Aren’t tunnels brilliant? They cut through mountains or under water, providing a concrete cocoon for your relentless need to move forward. There are not, however, enough of them in the UK. Our roads don’t need them for the most part. In their absence, long bridges do a similar job. I’ll tell you where does have loads of tunnels: Norway. It has around 900 of them, including the longest tunnel in the world at 24.5km. If you ever get your hands on a Lamborghini Huracan EVO Spyder, it would probably be worth going to Norway.
A naturally aspirated 5.2ltr V10 emits a sound to be savoured. The Lamborghini Huracan EVO Spyder is the perfect vessel for this masterpiece of an engine. At first glance, it’s easy to write the convertible off as something simply for posers over and above the coupe. You wouldn’t necessarily be wrong. Removing the roof, however, facilitates an enhanced listening experience when you find a stretch of open road down which to open the taps. Or, even better, a tunnel.
It brings you closer to the experience, providing a sensory overload of the most awesome kind. The horizon comes at you fast, the Lamborghini Huracan EVO Spyder clings tightly to the road surface and the soundtrack is akin to an old F1 car. If that’s the only justification for getting a Lamborghini Huracan EVO Spyder, then it’s more than enough.
This experience is heightened in tunnels. You get giddy when one looms into view. Is that bridge under which I’m about to pass long enough to justify selecting sport and dropping it down a couple of cogs? Of course! God speed and savour the moment. The only irritation is that it’s over in a flash, so fast is the car. To Hindhead!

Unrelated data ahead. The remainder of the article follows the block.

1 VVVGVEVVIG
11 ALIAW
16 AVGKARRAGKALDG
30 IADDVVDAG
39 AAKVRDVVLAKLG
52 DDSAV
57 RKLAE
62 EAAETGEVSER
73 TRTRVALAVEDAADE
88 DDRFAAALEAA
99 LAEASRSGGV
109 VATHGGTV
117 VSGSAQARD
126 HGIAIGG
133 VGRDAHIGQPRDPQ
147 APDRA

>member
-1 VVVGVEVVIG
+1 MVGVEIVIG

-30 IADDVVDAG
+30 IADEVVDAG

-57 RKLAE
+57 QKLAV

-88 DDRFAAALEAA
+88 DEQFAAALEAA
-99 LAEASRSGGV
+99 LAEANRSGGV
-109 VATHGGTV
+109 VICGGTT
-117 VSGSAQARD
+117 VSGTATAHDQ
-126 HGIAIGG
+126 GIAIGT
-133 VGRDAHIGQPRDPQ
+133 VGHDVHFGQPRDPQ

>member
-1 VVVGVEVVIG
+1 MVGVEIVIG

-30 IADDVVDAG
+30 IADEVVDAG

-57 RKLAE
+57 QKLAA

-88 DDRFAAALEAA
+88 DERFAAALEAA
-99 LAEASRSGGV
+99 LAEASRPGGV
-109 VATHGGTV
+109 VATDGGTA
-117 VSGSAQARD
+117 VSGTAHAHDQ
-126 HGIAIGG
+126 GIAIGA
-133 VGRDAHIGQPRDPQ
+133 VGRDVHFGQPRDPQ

What’s the Lamborghini Huracan EVO Spyder like to drive?
The sound is one facet of the overall driving experience in the Lamborghini Huracan EVO Spyder. It’s a dominant facet because, I mean, it’s a sound you’ll chase journey after journey like a high-decibel addict hunting down their next fix. So impressive is the noise that you forget everything else.
Yet there is 631hp and 560Nm of torque on offer. 0-60 takes just 3.1secs. There are three succinct drive modes to savour and a surprisingly usable car. When you’re not screaming in the face of nature, the Lamborghini Huracan EVO Spyder performs the mundane surprisingly well. The nose lift function gets you over speedbumps and once settled into a cruise, you could be driving a GT. Just about.
The ride is firm, as you’d expect, but not unforgivably so in Strada. The mutest of the settings, Strada keeps the exhaust note quietened down and flicks through the 7-speed dual clutch transmission quickly. Hit cruise control at 70mph and you’ll see 30mpg.
The biggest challenge is exercising self-control. The angel on one shoulder tells you to keep it down for five minutes, that hell can be unleashed when the road next opens up. The devil sitting atop your other shoulder, however, rather insistently requests that you select Sport and select it now. “You’ve got a naturally aspirated V10 behind you,” he says, “and this car has to be returned to Lamborghini soon. Carpe Diem!”
You can make startling progress along a B-road. Whilst the steering doesn’t have much feedback, it’s perfectly accurate and well judged. You can place the car with confidence and my word is there some traction available. Minimal body roll, perfectly poised and fired out of corners with haste, the AWD inspires that bit more confidence over and above the RWD EVO.